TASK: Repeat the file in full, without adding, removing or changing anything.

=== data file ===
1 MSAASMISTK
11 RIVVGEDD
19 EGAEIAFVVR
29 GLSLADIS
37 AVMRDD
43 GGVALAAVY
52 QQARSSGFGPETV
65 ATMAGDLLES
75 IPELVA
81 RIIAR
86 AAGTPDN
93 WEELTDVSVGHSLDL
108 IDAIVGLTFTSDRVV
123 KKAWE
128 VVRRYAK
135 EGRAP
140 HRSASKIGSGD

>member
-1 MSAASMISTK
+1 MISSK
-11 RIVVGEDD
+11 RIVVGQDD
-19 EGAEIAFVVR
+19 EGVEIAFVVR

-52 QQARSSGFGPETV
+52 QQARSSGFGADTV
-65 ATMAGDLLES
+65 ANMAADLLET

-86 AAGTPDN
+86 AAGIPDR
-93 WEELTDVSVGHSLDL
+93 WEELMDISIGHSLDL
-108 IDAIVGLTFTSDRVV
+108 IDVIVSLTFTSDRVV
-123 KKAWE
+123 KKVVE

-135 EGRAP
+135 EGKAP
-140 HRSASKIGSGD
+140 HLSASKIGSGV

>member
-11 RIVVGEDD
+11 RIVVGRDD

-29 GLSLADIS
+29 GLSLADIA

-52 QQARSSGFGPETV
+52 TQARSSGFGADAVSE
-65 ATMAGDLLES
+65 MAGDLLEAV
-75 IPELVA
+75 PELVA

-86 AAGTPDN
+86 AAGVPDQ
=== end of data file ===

1 MSAASMISTK
11 RIVVGEDD
19 EGAEIAFVVR
29 GLSLADIS
37 AVMRDD
43 GGVALAAVY
52 QQARSSGFGPETV
65 ATMAGDLLES
75 IPELVA
81 RIIAR
86 AAGTPDN
93 WEELTDVSVGHSLDL
108 IDAIVGLTFTSDRVV
123 KKAWE
128 VVRRYAK
135 EGRAP
140 HRSASKIGSGD

>member
-1 MSAASMISTK
+1 MISSK
-11 RIVVGEDD
+11 RIVVGQDD
-19 EGAEIAFVVR
+19 EGVEIAFVVR

-52 QQARSSGFGPETV
+52 QQARSSGFGADTV
-65 ATMAGDLLES
+65 ANMAADLLET

-86 AAGTPDN
+86 AAGIPDR
-93 WEELTDVSVGHSLDL
+93 WEELMDISIGHSLDL
-108 IDAIVGLTFTSDRVV
+108 IDVIVSLTFTSDRVV
-123 KKAWE
+123 KKVVE

-135 EGRAP
+135 EGKAP
-140 HRSASKIGSGD
+140 HLSASKIGSGV

>member
-11 RIVVGEDD
+11 RIVVGRDD

-29 GLSLADIS
+29 GLSLADIA

-52 QQARSSGFGPETV
+52 TQARSSGFGADAVSE
-65 ATMAGDLLES
+65 MAGDLLEAV
-75 IPELVA
+75 PELVA

-86 AAGTPDN
+86 AAGVPDQ